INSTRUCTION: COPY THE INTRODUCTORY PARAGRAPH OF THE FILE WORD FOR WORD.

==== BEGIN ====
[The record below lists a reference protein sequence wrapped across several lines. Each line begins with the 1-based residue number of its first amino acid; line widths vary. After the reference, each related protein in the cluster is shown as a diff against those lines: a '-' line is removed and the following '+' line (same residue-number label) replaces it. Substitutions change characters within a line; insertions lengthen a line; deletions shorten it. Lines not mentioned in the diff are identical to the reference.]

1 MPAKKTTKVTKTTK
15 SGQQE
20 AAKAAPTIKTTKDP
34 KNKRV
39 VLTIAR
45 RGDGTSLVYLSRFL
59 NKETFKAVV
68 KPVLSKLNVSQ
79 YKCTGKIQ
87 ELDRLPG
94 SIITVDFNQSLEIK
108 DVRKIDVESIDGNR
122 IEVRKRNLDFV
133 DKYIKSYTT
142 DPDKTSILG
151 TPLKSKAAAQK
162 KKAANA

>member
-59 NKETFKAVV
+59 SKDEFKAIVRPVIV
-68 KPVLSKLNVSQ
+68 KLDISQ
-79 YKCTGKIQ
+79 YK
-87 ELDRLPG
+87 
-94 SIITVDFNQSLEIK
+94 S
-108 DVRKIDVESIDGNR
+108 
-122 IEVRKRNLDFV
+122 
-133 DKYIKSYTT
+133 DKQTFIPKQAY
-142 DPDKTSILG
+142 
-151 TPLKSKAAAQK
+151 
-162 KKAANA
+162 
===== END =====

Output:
[The record below lists a reference protein sequence wrapped across several lines. Each line begins with the 1-based residue number of its first amino acid; line widths vary. After the reference, each related protein in the cluster is shown as a diff against those lines: a '-' line is removed and the following '+' line (same residue-number label) replaces it. Substitutions change characters within a line; insertions lengthen a line; deletions shorten it. Lines not mentioned in the diff are identical to the reference.]